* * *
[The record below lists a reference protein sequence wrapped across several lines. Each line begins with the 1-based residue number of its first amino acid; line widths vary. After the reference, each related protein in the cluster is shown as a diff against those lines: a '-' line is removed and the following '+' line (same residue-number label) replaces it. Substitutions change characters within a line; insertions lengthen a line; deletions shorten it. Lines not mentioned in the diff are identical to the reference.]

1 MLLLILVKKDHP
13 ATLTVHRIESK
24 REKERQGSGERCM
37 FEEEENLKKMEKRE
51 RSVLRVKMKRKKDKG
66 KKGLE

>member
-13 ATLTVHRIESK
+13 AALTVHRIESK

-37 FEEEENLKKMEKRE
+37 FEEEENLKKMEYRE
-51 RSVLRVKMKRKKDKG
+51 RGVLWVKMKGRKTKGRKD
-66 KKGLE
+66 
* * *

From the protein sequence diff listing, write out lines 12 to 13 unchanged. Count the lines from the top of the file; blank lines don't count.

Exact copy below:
+37 FEEEENLKKMEYRE
-51 RSVLRVKMKRKKDKG